Don't we build and man ships for war with a damage vulnerability assessment. I just don' understand how a navy ship that large can be lost. Was a civilian crew in charge or do we also have the navy manning the ship under their control?
One answer seems to be the report that there were only about 160 crew on board: https://www.navytimes.com/news/your-...ort-san-diego/

You'd also assume, in any case, that damage control parties, and especially those in command of them, would have different priorities and risk-assessments alongside, compared to at sea in combat.
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Old 13th Jul 2020, 07:25
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Originally Posted by FlightlessParrot View Post
One answer seems to be the report that there were only about 160 crew on board: https://www.navytimes.com/news/your-...ort-san-diego/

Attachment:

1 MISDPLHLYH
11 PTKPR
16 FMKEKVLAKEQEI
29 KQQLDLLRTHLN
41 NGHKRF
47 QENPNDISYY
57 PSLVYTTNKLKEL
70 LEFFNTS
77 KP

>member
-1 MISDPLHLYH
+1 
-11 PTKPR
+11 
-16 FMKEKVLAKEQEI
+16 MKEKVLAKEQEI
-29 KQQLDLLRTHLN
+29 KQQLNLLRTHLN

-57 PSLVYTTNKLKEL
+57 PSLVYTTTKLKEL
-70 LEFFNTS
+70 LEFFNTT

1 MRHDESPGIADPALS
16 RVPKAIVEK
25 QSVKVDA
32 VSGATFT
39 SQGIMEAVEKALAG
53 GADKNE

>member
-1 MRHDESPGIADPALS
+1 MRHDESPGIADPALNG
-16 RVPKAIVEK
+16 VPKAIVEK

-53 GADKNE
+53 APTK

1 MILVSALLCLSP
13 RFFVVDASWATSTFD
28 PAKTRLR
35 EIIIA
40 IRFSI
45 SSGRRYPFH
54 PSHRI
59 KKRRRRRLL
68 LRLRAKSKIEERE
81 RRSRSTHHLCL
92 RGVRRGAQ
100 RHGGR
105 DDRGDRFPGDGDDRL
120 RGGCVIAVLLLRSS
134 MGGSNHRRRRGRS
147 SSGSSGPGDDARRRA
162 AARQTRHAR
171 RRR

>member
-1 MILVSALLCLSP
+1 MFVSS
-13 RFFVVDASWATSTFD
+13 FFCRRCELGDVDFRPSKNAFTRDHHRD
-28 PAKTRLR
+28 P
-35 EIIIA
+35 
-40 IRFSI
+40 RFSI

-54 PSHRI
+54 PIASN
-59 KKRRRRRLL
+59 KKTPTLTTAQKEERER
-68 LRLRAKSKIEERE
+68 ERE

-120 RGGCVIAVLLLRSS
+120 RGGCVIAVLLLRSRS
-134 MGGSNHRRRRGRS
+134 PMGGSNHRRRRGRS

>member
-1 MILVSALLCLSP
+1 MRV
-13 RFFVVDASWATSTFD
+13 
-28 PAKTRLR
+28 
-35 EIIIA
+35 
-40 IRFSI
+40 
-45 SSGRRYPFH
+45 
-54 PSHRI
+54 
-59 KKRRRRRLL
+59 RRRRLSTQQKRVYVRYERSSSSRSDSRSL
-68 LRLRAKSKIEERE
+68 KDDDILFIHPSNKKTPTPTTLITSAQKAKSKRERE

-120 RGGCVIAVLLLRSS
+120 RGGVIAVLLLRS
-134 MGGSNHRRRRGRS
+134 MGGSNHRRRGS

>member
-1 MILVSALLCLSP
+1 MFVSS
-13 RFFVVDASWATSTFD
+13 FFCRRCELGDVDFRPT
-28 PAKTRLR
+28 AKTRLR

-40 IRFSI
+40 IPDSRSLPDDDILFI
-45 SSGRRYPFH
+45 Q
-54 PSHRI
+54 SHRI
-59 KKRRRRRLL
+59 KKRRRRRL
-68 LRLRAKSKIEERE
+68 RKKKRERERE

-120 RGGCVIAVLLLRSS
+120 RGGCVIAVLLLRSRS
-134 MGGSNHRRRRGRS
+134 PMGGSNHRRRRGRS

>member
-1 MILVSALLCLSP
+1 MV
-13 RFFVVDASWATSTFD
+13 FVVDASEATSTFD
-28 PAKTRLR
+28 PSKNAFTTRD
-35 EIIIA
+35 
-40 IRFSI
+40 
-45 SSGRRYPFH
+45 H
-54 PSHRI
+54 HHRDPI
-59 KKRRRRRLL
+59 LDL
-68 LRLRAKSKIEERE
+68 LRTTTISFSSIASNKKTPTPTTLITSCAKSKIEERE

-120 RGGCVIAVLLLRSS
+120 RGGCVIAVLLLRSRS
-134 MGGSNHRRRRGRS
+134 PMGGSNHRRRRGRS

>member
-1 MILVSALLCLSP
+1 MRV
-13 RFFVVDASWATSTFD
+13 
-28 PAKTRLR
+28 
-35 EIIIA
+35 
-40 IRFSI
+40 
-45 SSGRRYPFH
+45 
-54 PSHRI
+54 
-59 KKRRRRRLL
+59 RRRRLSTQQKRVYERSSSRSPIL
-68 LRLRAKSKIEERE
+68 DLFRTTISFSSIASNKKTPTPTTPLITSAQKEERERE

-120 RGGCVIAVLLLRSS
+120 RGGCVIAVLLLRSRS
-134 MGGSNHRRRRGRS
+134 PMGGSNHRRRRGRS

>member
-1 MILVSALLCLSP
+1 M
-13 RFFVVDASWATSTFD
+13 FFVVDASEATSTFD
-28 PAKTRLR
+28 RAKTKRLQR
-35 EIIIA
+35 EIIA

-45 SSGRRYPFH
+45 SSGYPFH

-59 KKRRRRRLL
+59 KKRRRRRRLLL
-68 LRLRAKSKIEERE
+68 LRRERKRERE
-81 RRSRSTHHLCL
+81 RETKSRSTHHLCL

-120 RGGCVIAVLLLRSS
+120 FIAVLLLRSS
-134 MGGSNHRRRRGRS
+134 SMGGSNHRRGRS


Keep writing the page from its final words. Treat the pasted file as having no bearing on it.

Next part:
You'd also assume, in any case, that damage control parties, and especially those in command of them, would have different priorities and risk-assessments alongside, compared to at sea in combat.
Float Fight Move or Float Move Fight are the two usual DC priorities in harbour of in combat.

Fighting big shipboard fires is hard. Lots of things to think about as well as firefighting. Bristol and Bulwark reminded the RN about that. You need a lot of manpower for boundary cooling, stability and disposal of the fire fighting water are major issues and then shore-side fire brigades are usually more worried about saving lives than putting out a fire and saving a ship.

N
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Old 13th Jul 2020, 07:43
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https://www.thedrive.com/the-war-zon...into-the-night

USS Bonhomme Richard's Bridge Engulfed In Flames As Fire Rages Into The Night (Updated)

The USS Bonhomme Richard (LHD-6) continued to burn after the sun had set in San Diego. It now appears that the fire has migrated to the ship's island superstructure with its bridge seen engulfed in flames, which is a verybad thing. Additional large booms were also heard as the blaze continued to rage aboard some 14 hours after it started......